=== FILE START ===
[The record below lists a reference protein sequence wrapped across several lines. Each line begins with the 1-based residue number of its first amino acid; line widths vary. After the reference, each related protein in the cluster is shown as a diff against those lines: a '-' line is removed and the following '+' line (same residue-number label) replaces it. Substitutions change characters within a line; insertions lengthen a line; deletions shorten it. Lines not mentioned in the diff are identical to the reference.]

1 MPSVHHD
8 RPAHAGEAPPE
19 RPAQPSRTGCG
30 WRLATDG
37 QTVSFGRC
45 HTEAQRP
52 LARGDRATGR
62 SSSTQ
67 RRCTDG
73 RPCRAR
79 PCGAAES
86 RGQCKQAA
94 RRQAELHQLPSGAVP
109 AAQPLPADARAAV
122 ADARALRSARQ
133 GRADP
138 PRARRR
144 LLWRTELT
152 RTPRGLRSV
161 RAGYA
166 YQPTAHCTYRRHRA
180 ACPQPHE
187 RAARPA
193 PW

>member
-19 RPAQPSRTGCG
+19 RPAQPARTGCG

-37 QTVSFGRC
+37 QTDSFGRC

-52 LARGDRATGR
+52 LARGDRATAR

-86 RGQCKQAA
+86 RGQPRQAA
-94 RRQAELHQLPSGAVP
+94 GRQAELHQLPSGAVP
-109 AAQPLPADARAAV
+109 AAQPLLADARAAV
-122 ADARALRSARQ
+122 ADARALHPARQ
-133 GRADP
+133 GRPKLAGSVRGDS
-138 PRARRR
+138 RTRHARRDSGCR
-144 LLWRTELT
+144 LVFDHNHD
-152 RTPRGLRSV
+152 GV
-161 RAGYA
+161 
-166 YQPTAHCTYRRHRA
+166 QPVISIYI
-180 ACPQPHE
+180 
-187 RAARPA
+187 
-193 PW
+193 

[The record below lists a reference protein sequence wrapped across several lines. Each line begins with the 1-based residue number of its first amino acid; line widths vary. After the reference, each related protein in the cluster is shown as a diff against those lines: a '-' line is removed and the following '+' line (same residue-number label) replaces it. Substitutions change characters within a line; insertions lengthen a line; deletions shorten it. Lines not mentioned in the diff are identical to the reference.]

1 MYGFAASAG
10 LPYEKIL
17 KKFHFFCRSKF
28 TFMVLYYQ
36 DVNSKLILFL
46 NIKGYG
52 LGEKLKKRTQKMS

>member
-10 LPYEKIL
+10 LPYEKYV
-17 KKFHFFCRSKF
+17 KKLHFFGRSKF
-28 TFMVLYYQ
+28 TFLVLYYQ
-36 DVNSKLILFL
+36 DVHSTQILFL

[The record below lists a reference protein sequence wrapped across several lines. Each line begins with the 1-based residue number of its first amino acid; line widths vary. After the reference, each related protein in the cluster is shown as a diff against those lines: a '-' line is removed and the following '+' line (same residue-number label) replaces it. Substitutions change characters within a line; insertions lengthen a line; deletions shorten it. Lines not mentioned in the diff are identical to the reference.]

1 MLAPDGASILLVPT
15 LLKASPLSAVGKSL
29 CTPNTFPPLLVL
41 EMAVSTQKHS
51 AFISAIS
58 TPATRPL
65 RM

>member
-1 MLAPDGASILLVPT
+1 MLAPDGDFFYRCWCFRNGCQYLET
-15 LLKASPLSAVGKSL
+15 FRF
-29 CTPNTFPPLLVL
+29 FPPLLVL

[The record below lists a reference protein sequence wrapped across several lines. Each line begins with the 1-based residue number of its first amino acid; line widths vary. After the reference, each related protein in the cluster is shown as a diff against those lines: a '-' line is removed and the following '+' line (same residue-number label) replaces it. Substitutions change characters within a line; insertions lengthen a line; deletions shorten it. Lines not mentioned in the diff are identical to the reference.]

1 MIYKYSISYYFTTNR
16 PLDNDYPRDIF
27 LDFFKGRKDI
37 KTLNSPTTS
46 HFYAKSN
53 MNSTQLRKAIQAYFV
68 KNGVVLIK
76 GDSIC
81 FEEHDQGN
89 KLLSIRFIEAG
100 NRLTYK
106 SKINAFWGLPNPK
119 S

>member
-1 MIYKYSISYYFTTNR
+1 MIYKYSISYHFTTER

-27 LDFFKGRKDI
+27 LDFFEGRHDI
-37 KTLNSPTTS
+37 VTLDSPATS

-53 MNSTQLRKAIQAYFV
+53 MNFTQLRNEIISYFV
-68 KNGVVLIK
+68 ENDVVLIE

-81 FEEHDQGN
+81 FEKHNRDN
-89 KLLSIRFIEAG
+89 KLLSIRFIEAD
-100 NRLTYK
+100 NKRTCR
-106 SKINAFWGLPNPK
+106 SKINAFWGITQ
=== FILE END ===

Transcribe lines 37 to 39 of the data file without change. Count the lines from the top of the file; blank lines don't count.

-109 AAQPLPADARAAV
+109 AAQPLLADARAAV
-122 ADARALRSARQ